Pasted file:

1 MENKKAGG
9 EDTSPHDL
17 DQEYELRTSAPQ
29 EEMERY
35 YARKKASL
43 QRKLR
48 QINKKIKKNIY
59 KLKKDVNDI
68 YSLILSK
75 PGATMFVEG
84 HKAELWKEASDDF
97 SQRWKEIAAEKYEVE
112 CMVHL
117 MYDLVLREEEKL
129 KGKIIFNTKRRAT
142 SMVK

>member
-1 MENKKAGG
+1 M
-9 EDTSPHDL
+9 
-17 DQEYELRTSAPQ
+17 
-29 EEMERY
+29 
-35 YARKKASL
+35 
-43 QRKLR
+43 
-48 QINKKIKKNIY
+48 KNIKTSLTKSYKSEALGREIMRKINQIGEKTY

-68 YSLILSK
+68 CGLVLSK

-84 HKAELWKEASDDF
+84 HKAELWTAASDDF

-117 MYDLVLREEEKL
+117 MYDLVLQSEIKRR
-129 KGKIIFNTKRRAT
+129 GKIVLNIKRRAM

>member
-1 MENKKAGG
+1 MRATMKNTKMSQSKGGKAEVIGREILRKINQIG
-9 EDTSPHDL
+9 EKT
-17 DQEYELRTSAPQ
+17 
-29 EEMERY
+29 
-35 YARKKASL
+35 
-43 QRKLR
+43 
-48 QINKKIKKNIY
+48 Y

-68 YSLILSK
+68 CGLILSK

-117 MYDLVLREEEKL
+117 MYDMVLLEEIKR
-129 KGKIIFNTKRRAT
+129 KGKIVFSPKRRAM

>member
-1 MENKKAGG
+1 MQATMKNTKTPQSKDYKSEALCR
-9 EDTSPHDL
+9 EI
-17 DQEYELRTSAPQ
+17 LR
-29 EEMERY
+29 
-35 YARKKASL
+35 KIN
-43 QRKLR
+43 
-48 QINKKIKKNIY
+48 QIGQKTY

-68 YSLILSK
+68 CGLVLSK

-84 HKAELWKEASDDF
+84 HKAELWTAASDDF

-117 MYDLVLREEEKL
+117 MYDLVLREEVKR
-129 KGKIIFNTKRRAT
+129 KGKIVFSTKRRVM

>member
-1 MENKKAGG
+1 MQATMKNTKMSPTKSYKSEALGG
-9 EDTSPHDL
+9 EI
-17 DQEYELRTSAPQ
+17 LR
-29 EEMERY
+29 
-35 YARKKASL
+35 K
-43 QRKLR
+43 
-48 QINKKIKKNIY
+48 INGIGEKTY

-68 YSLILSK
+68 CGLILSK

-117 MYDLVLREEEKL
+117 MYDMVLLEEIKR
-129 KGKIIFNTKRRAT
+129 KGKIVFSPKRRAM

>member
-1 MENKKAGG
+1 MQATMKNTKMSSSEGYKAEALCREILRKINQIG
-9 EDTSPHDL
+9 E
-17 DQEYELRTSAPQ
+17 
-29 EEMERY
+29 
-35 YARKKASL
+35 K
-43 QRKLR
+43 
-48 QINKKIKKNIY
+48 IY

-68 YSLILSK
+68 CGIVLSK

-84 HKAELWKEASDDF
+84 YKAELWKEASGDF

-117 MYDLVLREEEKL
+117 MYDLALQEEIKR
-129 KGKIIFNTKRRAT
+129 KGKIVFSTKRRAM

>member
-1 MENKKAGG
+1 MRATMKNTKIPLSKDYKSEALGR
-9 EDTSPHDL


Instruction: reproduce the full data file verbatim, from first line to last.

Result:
1 MENKKAGG
9 EDTSPHDL
17 DQEYELRTSAPQ
29 EEMERY
35 YARKKASL
43 QRKLR
48 QINKKIKKNIY
59 KLKKDVNDI
68 YSLILSK
75 PGATMFVEG
84 HKAELWKEASDDF
97 SQRWKEIAAEKYEVE
112 CMVHL
117 MYDLVLREEEKL
129 KGKIIFNTKRRAT
142 SMVK

>member
-1 MENKKAGG
+1 M
-9 EDTSPHDL
+9 
-17 DQEYELRTSAPQ
+17 
-29 EEMERY
+29 
-35 YARKKASL
+35 
-43 QRKLR
+43 
-48 QINKKIKKNIY
+48 KNIKTSLTKSYKSEALGREIMRKINQIGEKTY

-68 YSLILSK
+68 CGLVLSK

-84 HKAELWKEASDDF
+84 HKAELWTAASDDF

-117 MYDLVLREEEKL
+117 MYDLVLQSEIKRR
-129 KGKIIFNTKRRAT
+129 GKIVLNIKRRAM

>member
-1 MENKKAGG
+1 MRATMKNTKMSQSKGGKAEVIGREILRKINQIG
-9 EDTSPHDL
+9 EKT
-17 DQEYELRTSAPQ
+17 
-29 EEMERY
+29 
-35 YARKKASL
+35 
-43 QRKLR
+43 
-48 QINKKIKKNIY
+48 Y

-68 YSLILSK
+68 CGLILSK

-117 MYDLVLREEEKL
+117 MYDMVLLEEIKR
-129 KGKIIFNTKRRAT
+129 KGKIVFSPKRRAM

>member
-1 MENKKAGG
+1 MQATMKNTKTPQSKDYKSEALCR
-9 EDTSPHDL
+9 EI
-17 DQEYELRTSAPQ
+17 LR
-29 EEMERY
+29 
-35 YARKKASL
+35 KIN
-43 QRKLR
+43 
-48 QINKKIKKNIY
+48 QIGQKTY

-68 YSLILSK
+68 CGLVLSK

-84 HKAELWKEASDDF
+84 HKAELWTAASDDF

-117 MYDLVLREEEKL
+117 MYDLVLREEVKR
-129 KGKIIFNTKRRAT
+129 KGKIVFSTKRRVM

>member
-1 MENKKAGG
+1 MQATMKNTKMSPTKSYKSEALGG
-9 EDTSPHDL
+9 EI
-17 DQEYELRTSAPQ
+17 LR
-29 EEMERY
+29 
-35 YARKKASL
+35 K
-43 QRKLR
+43 
-48 QINKKIKKNIY
+48 INGIGEKTY

-68 YSLILSK
+68 CGLILSK

-117 MYDLVLREEEKL
+117 MYDMVLLEEIKR
-129 KGKIIFNTKRRAT
+129 KGKIVFSPKRRAM

>member
-1 MENKKAGG
+1 MQATMKNTKMSSSEGYKAEALCREILRKINQIG
-9 EDTSPHDL
+9 E
-17 DQEYELRTSAPQ
+17 
-29 EEMERY
+29 
-35 YARKKASL
+35 K
-43 QRKLR
+43 
-48 QINKKIKKNIY
+48 IY

-68 YSLILSK
+68 CGIVLSK

-84 HKAELWKEASDDF
+84 YKAELWKEASGDF

-117 MYDLVLREEEKL
+117 MYDLALQEEIKR
-129 KGKIIFNTKRRAT
+129 KGKIVFSTKRRAM

>member
-1 MENKKAGG
+1 MRATMKNTKIPLSKDYKSEALGR
-9 EDTSPHDL